Reader Beware: Another Horse Story
Not long ago, the temperature dropped well below zero for a few days. The wind blew, too. It was cold. During that period, I would feed the horses twice a day and that was the extent of our contact. The barn was so cold that the cats got a heating blanket. The horses weren’t happy and I didn’t enjoy it at all.
My horse, Sam, loves routine. He meets me at the barn gate each day and we talk for a minute before I head inside to get his hay bags. A couple of days after the cold front hit, he stopped meeting me. Instead he stood watching me from about a hundred feet away, while I walked up to the gate. No amount of calling or coaxing would bring him up to me.
Horse people will tell you that this is a sign of disrespect, that a horse starts to get dangerous when he makes up his mind that he is in charge. That was how Sam acted. He would not move or come to me at all. In fact, I started to get a little bit upset about his behavior. We, I thought, had a deal. A big part of the deal was that Sam meet me each morning and we talk. Simple.
One afternoon, I had enough. I opened the paddock gate and stomped in, ready to give Sam a large piece of my mind. I was going to back him up, move him forward and get him back to ‘obeying’ our agreement. He stood watching as I walked closer and something stopped me from getting active with him. I stood, about 20 feet away, and pretended that I had no idea he was there. Normally, this elicits the proper response of Sam walking to me. This time, nothing happened.
I moved farther down the paddock and away from him. I stopped and looked off into the distance. After a short time, I looked back. He had quietly turned in place and was facing me. I walked farther, turned to look at him and he had turned yet again. He would wait until I was not looking and then change his direction. He always remained exactly where he was, though, and never moved an inch closer to me.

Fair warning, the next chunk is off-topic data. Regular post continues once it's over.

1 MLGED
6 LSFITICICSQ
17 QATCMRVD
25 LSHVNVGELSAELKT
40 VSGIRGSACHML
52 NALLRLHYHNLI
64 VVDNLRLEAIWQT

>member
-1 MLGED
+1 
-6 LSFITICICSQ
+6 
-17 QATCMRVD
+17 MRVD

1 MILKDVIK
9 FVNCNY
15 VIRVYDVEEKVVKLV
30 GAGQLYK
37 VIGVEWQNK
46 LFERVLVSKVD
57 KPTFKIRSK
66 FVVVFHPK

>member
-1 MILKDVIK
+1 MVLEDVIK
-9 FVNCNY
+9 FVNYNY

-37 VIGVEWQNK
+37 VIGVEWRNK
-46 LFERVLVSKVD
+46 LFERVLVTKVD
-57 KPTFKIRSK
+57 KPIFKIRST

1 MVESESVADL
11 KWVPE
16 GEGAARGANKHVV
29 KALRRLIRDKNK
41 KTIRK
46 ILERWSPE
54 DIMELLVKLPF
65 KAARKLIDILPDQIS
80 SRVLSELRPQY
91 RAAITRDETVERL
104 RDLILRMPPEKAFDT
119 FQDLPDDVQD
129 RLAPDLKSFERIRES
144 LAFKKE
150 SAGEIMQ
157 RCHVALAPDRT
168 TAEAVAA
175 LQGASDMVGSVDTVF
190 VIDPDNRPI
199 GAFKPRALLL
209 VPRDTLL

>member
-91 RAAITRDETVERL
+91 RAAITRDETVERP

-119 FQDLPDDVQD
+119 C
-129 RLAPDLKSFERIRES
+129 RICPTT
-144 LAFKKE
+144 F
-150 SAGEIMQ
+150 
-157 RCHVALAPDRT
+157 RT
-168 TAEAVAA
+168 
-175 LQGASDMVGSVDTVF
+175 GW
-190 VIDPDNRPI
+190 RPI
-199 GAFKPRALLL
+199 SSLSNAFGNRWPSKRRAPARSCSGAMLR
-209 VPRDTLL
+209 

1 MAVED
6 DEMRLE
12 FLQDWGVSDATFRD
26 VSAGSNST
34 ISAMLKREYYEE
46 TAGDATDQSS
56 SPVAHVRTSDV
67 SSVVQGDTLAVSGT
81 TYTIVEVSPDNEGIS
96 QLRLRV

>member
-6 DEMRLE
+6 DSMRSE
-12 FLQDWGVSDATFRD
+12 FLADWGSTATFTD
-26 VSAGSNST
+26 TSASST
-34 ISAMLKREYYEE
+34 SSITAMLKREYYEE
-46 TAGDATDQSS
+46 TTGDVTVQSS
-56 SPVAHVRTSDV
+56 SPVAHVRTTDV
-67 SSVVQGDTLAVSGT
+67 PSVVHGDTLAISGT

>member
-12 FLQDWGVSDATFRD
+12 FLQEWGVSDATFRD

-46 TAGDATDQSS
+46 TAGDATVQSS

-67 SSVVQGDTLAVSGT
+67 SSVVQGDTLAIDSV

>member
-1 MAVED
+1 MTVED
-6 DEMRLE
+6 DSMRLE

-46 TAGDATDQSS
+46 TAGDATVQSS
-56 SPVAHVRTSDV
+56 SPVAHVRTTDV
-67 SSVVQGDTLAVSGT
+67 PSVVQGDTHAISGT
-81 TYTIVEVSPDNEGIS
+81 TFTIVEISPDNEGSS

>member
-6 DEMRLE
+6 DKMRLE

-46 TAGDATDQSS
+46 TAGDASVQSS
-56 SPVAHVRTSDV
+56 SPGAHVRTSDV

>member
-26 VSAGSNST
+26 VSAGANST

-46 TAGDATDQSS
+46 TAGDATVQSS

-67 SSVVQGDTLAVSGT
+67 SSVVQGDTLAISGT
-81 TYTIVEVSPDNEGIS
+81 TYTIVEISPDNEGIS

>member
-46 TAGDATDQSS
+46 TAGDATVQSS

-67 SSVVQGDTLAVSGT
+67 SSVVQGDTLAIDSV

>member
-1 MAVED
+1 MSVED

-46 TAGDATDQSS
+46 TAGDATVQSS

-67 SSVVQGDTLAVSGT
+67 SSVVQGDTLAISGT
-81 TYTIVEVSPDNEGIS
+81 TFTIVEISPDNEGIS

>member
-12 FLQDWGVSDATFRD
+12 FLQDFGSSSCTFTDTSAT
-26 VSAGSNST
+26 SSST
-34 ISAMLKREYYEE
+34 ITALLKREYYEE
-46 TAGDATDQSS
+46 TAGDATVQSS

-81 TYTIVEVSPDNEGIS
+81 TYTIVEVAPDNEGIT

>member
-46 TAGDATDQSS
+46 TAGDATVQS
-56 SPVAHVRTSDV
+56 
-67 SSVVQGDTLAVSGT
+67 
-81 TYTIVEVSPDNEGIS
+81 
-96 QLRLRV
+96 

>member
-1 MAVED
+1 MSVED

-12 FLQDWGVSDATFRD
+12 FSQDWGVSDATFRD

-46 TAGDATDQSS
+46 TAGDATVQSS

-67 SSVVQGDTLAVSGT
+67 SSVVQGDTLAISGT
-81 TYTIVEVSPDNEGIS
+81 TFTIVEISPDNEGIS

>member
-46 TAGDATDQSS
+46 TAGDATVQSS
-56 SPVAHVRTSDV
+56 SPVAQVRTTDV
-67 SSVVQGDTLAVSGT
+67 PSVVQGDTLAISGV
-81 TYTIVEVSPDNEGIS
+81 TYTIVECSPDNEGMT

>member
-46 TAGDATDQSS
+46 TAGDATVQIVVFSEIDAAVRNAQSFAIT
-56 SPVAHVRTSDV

I walked quickly down to the pasture. Normally he follows me down. When I disappeared behind the trees and could no longer see Sam, I stopped again. No sound, no sign of movement came from the paddock. I inched around a tree that was hiding me and there he was, still in the same spot but facing directly at me.
Thoroughly frustrated by this point, I very quickly strode up the paddock right at him. He watched, unmoving, until I got to within a couple of feet of him and then turned with me as I passed him. I kept walking, so did he. After a few feet, his head was at my shoulder and I could feel his warm breath on my face. We kept moving, then stopped, turned, and walked again. Each time, Sam moved right along with me. We walked around the paddock a little bit and he never once left my side. In the grand scheme of things, this was a ‘moment’. I had tears in my eyes.
All it took was a little bit of attention. Sam wasn’t being disrespectful and he certainly didn’t try to push me around. He just wanted attention. As soon as he got it, he was fine again. It was a good lesson. It applies to all sorts of moments in life. We think about our children acting out and see it as a cry for attention. I look at an employee’s chronic mistake issue and try to find out whether they are lacking in attention, feeling underappreciated, or have just stopped thinking.
Sam enjoys being led by his friend Max.